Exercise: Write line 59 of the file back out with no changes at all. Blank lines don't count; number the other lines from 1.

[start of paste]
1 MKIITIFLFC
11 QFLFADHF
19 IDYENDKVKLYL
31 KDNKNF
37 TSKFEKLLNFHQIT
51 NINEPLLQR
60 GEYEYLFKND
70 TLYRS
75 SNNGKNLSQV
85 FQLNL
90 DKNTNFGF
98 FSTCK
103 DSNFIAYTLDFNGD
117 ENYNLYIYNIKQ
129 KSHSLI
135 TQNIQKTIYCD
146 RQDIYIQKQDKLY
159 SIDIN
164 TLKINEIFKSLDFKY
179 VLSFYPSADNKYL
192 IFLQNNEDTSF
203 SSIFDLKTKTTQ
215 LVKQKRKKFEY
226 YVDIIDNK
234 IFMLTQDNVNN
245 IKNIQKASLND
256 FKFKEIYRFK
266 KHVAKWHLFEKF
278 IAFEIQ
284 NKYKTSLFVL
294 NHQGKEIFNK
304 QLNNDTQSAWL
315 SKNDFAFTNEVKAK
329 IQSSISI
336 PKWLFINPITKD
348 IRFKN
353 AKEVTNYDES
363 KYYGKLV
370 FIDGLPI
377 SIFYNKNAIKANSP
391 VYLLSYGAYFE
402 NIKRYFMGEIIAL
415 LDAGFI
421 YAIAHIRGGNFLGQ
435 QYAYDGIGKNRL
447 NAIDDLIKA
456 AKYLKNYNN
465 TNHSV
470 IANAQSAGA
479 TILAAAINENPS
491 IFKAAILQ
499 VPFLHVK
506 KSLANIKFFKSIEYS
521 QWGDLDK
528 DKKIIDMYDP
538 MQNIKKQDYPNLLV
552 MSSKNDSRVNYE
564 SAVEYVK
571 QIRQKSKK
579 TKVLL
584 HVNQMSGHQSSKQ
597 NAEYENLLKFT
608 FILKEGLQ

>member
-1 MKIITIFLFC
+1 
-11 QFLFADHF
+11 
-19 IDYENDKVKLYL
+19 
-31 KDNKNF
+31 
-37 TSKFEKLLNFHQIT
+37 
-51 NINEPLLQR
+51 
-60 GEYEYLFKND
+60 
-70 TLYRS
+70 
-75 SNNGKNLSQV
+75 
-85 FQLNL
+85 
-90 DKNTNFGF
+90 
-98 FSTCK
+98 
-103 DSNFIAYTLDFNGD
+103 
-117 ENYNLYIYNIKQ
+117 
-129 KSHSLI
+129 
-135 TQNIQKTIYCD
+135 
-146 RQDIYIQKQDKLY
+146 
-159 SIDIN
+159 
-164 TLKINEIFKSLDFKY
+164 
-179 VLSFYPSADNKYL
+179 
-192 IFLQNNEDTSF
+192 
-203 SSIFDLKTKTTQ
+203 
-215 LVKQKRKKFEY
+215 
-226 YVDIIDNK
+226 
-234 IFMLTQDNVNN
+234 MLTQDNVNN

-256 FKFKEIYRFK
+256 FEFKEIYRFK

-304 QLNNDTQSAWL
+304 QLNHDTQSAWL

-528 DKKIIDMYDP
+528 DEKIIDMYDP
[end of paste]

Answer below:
571 QIRQKSKK